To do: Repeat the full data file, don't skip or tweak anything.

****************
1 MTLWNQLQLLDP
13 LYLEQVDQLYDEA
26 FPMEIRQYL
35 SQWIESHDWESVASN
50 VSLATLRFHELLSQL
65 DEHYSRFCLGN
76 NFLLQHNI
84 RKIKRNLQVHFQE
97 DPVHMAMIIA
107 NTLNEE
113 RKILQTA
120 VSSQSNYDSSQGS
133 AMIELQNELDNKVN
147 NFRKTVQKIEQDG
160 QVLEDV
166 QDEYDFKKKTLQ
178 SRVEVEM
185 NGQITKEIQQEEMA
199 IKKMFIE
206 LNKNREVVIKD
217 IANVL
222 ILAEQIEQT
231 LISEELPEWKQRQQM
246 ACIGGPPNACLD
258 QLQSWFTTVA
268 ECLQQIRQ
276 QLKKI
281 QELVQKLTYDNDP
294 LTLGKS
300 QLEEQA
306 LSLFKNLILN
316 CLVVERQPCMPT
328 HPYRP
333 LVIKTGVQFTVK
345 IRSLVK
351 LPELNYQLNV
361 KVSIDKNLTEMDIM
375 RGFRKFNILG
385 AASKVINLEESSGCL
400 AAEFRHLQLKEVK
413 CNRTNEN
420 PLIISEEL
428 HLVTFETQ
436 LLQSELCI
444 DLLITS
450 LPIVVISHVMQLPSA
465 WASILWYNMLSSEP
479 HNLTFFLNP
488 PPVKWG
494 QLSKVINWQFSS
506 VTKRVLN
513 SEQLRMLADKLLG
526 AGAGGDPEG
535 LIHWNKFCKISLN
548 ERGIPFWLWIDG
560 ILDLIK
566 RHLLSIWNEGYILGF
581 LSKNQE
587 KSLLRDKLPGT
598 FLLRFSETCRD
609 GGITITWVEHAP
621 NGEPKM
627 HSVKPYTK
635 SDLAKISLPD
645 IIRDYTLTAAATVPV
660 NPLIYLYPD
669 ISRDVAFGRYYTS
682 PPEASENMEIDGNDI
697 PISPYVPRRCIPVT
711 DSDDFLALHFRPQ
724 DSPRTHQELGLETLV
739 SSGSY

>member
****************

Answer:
1 MTLWNQLQLLDP
13 LYLEQVDQLYDEA
26 FPMEIRQYL
35 SQWIESHDWESVASN
50 VSLATLRFHELLSQL
65 DEHYSRFCLGN
76 NFLLQHNI
84 RKIKRNLQVHFQE
97 DPVHMAMIIA
107 NTLNEE
113 RKILQTA
120 VSSQSNYDSSQGS
133 AMIELQNELDNKVN
147 NFRKTVQKIEQDG
160 QVLEDV
166 QDEYDFKKKTLQ
178 SRVEVEM
185 NGQITKEIQQEEMA
199 IKKMFIE
206 LNKNREVVIKD
217 IANVL
222 ILAEQIEQT
231 LISEELPEWKQRQQM
246 ACIGGPPNACLD
258 QLQSWFTTVA
268 ECLQQIRQ
276 QLKKI
281 QELVQKLTYDNDP
294 LTLGKS
300 QLEEQA
306 LSLFKNLILN
316 CLVVERQPCMPT
328 HPYRP
333 LVIKTGVQFTVK
345 IRSLVK
351 LPELNYQLNV
361 KVSIDKNLTEMDIM
375 RGFRKFNILG
385 AASKVINLEESSGCL
400 AAEFRHLQLKEVK
413 CNRTNEN
420 PLIISEEL
428 HLVTFETQ
436 LLQSELCI
444 DLLITS
450 LPIVVISHVMQLPSA
465 WASILWYNMLSSEP
479 HNLTFFLNP
488 PPVKWG
494 QLSKVINWQFSS
506 VTKRVLN
513 SEQLRMLADKLLG
526 AGAGGDPEG
535 LIHWNKFCKISLN
548 ERGIPFWLWIDG
560 ILDLIK
566 RHLLSIWNEGYILGF
581 LSKNQE
587 KSLLRDKLPGT
598 FLLRFSETCRD
609 GGITITWVEHAP
621 NGEPKM
627 HSVKPYTK
635 SDLAKISLPD
645 IIRDYTLTAAATVPV
660 NPLIYLYPD
669 ISRDVAFGRYYTS
682 PPEASENMEIDGNDI
697 PISPYVPRRCIPVT
711 DSDDFLALHFRPQ
724 DSPRTHQELGLETLV
739 SSGSY

>member